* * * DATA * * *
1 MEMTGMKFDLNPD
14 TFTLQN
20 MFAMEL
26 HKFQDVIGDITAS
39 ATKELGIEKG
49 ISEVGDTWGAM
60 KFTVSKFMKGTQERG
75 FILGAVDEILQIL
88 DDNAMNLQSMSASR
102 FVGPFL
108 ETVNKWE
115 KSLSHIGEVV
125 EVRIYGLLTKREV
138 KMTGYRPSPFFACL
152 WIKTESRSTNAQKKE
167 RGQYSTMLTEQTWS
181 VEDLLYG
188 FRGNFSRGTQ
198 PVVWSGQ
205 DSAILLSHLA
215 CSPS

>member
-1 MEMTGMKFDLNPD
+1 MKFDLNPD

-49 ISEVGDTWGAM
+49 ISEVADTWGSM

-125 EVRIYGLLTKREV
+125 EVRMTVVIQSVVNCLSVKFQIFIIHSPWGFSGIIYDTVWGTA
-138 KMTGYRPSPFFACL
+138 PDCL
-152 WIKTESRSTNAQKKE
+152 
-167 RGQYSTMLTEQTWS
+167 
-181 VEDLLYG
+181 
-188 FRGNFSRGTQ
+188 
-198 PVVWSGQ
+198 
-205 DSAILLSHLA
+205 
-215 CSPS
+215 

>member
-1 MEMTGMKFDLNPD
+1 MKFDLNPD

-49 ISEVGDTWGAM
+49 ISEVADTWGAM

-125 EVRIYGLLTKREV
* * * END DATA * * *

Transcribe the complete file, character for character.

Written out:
1 MEMTGMKFDLNPD
14 TFTLQN
20 MFAMEL
26 HKFQDVIGDITAS
39 ATKELGIEKG
49 ISEVGDTWGAM
60 KFTVSKFMKGTQERG
75 FILGAVDEILQIL
88 DDNAMNLQSMSASR
102 FVGPFL
108 ETVNKWE
115 KSLSHIGEVV
125 EVRIYGLLTKREV
138 KMTGYRPSPFFACL
152 WIKTESRSTNAQKKE
167 RGQYSTMLTEQTWS
181 VEDLLYG
188 FRGNFSRGTQ
198 PVVWSGQ
205 DSAILLSHLA
215 CSPS

>member
-1 MEMTGMKFDLNPD
+1 MKFDLNPD

-49 ISEVGDTWGAM
+49 ISEVADTWGSM

-125 EVRIYGLLTKREV
+125 EVRMTVVIQSVVNCLSVKFQIFIIHSPWGFSGIIYDTVWGTA
-138 KMTGYRPSPFFACL
+138 PDCL
-152 WIKTESRSTNAQKKE
+152 
-167 RGQYSTMLTEQTWS
+167 
-181 VEDLLYG
+181 
-188 FRGNFSRGTQ
+188 
-198 PVVWSGQ
+198 
-205 DSAILLSHLA
+205 
-215 CSPS
+215 

>member
-1 MEMTGMKFDLNPD
+1 MKFDLNPD

-49 ISEVGDTWGAM
+49 ISEVADTWGAM

-125 EVRIYGLLTKREV